Harvey Cox, Harvard Divinity professor emeritus, wrote a seminal book in 1977, “Turning East,” describing a generation who had rejected historic Christianity and Judaism, began looking to Eastern Mysticism, such as Hare Krishna, Hinduism and Buddhism, Transcendental Meditation, New Age, and a toxic “eclipse from reason.” One needn’t turn East anymore. Just watch Oprah!
This was the era when John Lennon and Yoko Ono turned that direction, reminiscent of Lennon’s 1971,“Imagine,” scoffing at the notion of the realm of a heaven or hell, “Imagine there’s no heaven, it’s easy if you try, No hell below us, Above us only sky.” Ono was reared under a Buddhist mother and Christian father. Lennon rejected the teachings of Maharshi Mahesh Yogi. Ono later described herself as more eclectic, blending astrology, eastern philosophies, and mysticism into a “meta-religious” approach to spirituality. George Harrison initiated the band’s embracing Transcendental Meditation. His 1970, “My Sweet Lord” was his Hindu/Eastern mysticism contribution.
Albert Mohler Jr, Ph.D., analyzed Episode III, Revenge of Sith, admitting it’s a gripping cinematic film, and lauded the epic battle between good and evil, as the Jedi warriors return and defeat the evil empire. He explained Lucas’ view that’s more Zen Buddism, “The Force as a nothingness that can accomplish miracles.” Mohler reminds us that blaming Lucas misses the point. Sadly, when biblical Christianity ceases to be the dominant worldview of a culture, paganism is quick to fill the void. Some have argued that “Star Wars” presents a religious allegory that is compatible with Christianity-in part. Others maintain “the Force” is merely a vehicle to advance George Lucas’ story, not to be taken seriously. A mixture of agnosticism and mysticism about the nature and character of God is perfidious for those who take existential debates seriously.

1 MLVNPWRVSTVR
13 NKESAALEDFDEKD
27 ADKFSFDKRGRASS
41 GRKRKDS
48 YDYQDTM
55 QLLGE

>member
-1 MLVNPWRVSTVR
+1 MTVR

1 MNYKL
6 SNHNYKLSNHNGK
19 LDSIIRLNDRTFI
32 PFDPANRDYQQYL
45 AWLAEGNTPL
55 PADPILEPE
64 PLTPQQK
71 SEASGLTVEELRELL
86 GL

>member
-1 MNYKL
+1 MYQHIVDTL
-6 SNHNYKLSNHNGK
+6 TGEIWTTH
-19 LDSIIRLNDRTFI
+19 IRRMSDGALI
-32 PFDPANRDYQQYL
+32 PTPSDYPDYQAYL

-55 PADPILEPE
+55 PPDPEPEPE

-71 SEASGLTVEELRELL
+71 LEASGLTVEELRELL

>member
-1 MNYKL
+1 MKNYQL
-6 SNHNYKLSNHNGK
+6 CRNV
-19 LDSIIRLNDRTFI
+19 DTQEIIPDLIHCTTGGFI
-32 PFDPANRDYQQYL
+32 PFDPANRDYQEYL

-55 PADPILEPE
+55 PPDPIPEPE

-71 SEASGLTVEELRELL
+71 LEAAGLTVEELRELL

A turning point in The Revenge of Sith, according to Mohler, comes when the sage-like Obi-Wan Kenobi tries to convince Anakin to resist the dark side of the Force. “If you’re not with me, you’re my enemy,” Anakin replies. Obi-Wan Kenobi says, “Only a Sith thinks in absolutes.” Troubling from a Biblical view is the dark lords embrace absolute truth. The enlightened Jedi knows better. We face the reality of a New Age vision-no absolutes. Confusion reigns in that Lucas presents the dark side as “absolutely evil.” The film’s about worldviews. We all have one.
Lucas captured millions’ imagination worldwide. The subtlety of spiritual seduction is akin to odorless poison gas, seeping into one’s realm undetected-and as deadly. We’re all a heart-beat from eternity. Only one Force can usher one into Heaven. All else is counterfeit. Spurious philosophies may “get you off the ground,” They’ll never “land safely.” What do you think?
Mike Pyatt’s a Natrona County resident. His email’s firstname.lastname@example.org